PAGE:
It will come as not surprise to regular readers here to find an Atwood somewhere in the list. One of my personal Atwood top-reads, ‘The Robber Bride’ has a wonderfully enigmatic, but unashamedly evil woman at its heart. Living out all kinds of fame-fatal stereotypes, the mysterious Zenia wanders through innocent lives, spreading death, destruction, heartbreak and mayhem. She is an equal opportunities villain, targeting victims irrespective of gender, wealth and ideology. The book is told through the eyes of three women linked by their traumatic encounters with her, but, like the other stand-out characters in this list, Zenobia has no time for female solidarity, she is a lone warrior (though we’re never sure of her cause) and she’s really, really good at what she does.
One of my top reads of 2016 was Herman Koch’s ‘The Dinner,’ and while I’ve written about the wonderfully vicious narrator, I don’t think I’ve spend enough time raving about his wife. She’s introduced positively, with Paul repeating his conviction that ‘Claire is smarter than me.’ As we get to know the pathologically violent Paul though, we start to wonder quite what he means by ‘smart.’ It takes a lot of suggestion, and a fair bit of bodily harm, before we realise what kind of man Paul is, and exactly what kind of woman would earn his devotion. I don’t want to give away the ending of the book, but when it comes to cold-hearted, pragmatic amorality, you get the impression that Claire and Livia might get on quite well. Or maybe they wouldn’t, neither seem terribly interested in friendship as a worthy outlet for their personal ambitions…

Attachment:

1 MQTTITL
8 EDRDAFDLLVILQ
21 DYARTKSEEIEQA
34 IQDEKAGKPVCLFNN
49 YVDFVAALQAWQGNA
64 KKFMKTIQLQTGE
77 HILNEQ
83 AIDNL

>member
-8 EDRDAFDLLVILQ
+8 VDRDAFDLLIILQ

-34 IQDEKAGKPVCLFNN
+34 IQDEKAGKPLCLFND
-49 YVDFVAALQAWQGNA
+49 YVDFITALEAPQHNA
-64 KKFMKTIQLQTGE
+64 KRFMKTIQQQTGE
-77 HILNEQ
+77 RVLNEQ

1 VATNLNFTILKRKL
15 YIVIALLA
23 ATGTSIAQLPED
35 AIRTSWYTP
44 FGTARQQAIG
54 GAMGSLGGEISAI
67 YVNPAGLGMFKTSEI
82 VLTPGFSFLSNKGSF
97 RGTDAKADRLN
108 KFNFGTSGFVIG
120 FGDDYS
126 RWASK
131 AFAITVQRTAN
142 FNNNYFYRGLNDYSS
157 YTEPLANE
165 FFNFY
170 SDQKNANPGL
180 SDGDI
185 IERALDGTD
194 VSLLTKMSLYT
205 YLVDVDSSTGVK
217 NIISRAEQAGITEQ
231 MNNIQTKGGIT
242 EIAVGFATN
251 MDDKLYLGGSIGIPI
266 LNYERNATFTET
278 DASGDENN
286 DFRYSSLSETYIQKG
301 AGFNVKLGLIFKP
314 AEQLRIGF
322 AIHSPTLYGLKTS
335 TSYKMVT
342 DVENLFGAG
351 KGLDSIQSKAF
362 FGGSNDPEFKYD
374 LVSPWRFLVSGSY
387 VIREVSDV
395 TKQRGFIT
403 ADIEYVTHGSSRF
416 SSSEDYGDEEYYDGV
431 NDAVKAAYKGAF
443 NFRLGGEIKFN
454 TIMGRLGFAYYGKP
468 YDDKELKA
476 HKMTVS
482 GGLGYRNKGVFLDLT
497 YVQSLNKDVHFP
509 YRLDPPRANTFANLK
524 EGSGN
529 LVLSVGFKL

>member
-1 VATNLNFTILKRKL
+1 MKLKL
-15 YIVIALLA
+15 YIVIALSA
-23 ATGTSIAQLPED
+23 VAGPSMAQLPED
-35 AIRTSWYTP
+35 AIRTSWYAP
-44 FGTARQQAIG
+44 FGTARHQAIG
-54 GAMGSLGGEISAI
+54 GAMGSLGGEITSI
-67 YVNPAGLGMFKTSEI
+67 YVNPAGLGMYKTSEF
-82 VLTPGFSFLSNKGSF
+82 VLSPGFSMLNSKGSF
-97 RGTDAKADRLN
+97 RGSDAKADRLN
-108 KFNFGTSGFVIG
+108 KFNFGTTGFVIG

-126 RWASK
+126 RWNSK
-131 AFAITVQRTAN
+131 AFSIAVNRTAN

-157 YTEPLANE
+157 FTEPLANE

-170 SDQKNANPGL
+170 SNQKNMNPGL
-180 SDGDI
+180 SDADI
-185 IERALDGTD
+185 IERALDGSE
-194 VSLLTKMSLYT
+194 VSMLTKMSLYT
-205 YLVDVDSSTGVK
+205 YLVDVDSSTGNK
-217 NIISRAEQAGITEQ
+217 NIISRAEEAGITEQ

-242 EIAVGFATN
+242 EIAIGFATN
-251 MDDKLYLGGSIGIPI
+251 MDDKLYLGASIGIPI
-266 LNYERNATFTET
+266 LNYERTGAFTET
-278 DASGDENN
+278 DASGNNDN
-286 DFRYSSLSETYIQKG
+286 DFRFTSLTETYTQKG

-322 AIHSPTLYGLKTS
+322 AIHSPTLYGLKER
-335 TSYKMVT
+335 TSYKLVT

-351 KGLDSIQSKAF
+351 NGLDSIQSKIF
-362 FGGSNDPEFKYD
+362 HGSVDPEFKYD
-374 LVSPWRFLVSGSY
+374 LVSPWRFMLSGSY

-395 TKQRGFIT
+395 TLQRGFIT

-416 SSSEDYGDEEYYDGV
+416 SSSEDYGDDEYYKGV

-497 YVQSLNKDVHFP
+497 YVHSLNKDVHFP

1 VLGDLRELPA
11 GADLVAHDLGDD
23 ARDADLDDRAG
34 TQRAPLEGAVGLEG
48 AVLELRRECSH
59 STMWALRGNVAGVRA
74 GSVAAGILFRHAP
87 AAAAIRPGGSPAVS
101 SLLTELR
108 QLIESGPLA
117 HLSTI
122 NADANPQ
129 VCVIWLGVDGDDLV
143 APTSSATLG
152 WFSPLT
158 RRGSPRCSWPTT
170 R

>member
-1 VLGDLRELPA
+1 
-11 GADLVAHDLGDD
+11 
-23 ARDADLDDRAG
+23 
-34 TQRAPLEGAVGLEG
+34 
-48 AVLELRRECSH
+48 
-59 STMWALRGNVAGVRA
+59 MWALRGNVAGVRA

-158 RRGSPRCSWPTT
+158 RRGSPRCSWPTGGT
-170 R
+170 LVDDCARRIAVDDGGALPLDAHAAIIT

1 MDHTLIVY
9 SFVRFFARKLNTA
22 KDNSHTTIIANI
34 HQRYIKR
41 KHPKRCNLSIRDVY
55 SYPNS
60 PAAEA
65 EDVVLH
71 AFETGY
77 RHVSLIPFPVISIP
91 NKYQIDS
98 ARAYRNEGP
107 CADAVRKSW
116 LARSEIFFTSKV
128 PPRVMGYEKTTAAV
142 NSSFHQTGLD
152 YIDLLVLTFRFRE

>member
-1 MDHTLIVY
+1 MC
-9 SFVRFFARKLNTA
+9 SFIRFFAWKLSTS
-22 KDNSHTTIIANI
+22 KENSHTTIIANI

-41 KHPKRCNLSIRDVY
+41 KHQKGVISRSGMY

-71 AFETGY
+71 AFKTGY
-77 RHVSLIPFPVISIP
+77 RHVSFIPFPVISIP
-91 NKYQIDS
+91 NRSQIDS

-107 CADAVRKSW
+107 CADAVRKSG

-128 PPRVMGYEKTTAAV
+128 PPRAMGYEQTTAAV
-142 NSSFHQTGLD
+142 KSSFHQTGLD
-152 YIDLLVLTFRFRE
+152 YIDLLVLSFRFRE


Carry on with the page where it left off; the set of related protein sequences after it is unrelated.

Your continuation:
There we are, and it’s worked, because thinking about this accumulated fictional evil has really cheered me up! These women are written within a tradition of simplified gender stereotypes, but they truly subvert expectations by being just so much more appealing than their virtuous counterparts. They also show how power can be a woman’s game and that men aren’t the only ones who can play. Who have I missed off the list? I’m not interested in evil women who exist to lead men to their doom, but I do love the compelling complexity of a super-intelligent maverick turning the tables on society’s stated expectations, and I’m always looking out for more to add to the pantheon.
As a side note, the inspiration for the title for this post comes from this specific cover to Steinbeck’s ‘East of Eden.’ You probably can’t see on the small image, but the italic writing next to the the picture of a scantily-dressed Cathy promotes ‘The book that created Cathy – the most evil woman in fiction’ I was hooked there and then. To be honest, I’m not really a fan of Cathy, because, unlike the other women in this list, the author doesn’t seem to be much taken with her himself. There’s no suggestion that she’s a woman in a man’s world who has to pit her wits against society in a desperately unequal battle. Instead, she’s the kind of evil woman who works in a whorehouse and somehow doesn’t recognise the humanity of the men who buy her services. I feel compelled to credit her in this post though, because I’m a sucker for a great book cover and I can’t ever hear the title ‘East of Eden’ without mentally adding ‘Cathy … the most evil woman in fiction.’ I wonder if the publishers were really thinking quite how tough her competition was?